Grown in a petri dish from stem cells, an organoid uses its three-dimensional structure to imitate the look and function of an organ. Photo by qimono/Pixabay
Jan. 17 (UPI) -- Lab-grown blood vessels could push forward research on a host of vascular diseases, researchers say.
Scientists successfully grew blood vessels replicated from organoids, which may lead to new treatments for diabetes, among other diseases, according to a study published Wednesday in Nature.
"Being able to build human blood vessels as organoids from stem cells is a game changer," Josef Penninger, director of the Life Sciences Institute at University of British Columbia, said in a news release.
Grown in a petri dish from stem cells, an organoid uses its three-dimensional structure to imitate the look and function of an organ. Researchers study organoids as if they were the actual organ to gain insight on how to better treat diseases and improve health.
"What is so exciting about our work is that we were successful in making real human blood vessels out of stem cells," said Reiner Wimmer, a researcher at Institute for Molecular Biotechnology of the Austrian Academy of Sciences. "Our organoids resemble human capillaries to a great extent, even on a molecular level, and we can now use them to study blood vessel diseases directly on human tissue."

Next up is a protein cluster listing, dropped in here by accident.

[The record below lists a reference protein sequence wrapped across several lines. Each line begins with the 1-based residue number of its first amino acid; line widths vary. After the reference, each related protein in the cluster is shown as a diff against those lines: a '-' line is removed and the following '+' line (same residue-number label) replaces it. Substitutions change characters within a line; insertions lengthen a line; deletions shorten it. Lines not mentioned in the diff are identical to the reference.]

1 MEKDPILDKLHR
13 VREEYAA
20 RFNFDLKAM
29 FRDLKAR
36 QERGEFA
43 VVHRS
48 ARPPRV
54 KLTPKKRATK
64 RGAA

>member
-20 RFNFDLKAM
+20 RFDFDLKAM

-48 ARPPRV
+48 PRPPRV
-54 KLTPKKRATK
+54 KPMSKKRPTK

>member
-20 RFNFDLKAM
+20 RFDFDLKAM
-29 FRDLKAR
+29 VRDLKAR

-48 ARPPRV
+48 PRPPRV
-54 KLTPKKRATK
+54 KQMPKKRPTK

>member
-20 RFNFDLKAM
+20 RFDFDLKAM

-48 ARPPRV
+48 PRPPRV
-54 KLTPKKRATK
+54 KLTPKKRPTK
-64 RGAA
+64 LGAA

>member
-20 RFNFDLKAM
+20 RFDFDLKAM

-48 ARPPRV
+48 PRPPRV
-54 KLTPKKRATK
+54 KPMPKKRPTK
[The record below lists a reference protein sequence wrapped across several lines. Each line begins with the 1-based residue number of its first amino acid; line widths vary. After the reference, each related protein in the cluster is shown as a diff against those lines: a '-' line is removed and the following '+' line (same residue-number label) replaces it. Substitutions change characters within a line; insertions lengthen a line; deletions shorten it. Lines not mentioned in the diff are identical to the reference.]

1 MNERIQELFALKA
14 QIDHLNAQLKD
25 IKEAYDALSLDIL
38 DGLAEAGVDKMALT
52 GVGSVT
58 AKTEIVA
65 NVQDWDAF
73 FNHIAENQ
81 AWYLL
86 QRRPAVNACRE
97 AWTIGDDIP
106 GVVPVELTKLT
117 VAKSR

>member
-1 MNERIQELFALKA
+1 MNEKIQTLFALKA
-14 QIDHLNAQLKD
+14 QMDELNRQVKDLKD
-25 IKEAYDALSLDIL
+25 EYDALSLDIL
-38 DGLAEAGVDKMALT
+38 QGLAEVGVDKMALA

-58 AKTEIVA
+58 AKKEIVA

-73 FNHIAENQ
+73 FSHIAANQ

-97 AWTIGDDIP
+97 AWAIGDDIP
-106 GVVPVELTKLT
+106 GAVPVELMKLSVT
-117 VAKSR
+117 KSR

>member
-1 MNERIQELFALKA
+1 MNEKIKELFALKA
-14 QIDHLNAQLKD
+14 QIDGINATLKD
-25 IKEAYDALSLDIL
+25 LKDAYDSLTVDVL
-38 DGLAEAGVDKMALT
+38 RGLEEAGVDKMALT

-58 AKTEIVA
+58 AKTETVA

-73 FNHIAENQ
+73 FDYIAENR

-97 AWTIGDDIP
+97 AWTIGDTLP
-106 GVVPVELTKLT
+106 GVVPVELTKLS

For this study, researchers exposed a "diabetic" environment to a petri dish filled with blood vessel organoids.
Diabetes can cause a number of ailments, like the abnormal thickening of the blood vessels at the basement membrane, impairing the flow of oxygen and nutrients to cells and tissues. This can lead to kidney failure, blindness, strokes, heart attacks, as well as peripheral artery disease, which leads to amputations.
The World Health Organization reports that about 1.6 deaths in 2016 were attributable to diabetes.
The researchers hope this work will help them find the underlying causes of vascular disease, and help in the development of new diabetes treatments.
After testing various anti-diabetic medications, they found that an inhibitor of γ-secretase stopped the thickening of blood vessel walls in test animals, which could help to better treat diabetes.
"Surprisingly, we could observe a massive expansion of the basement membrane in the vascular organoids," Wimmer said. "This typical thickening of the basement membrane is strikingly similar to the vascular damage seen in diabetic patients."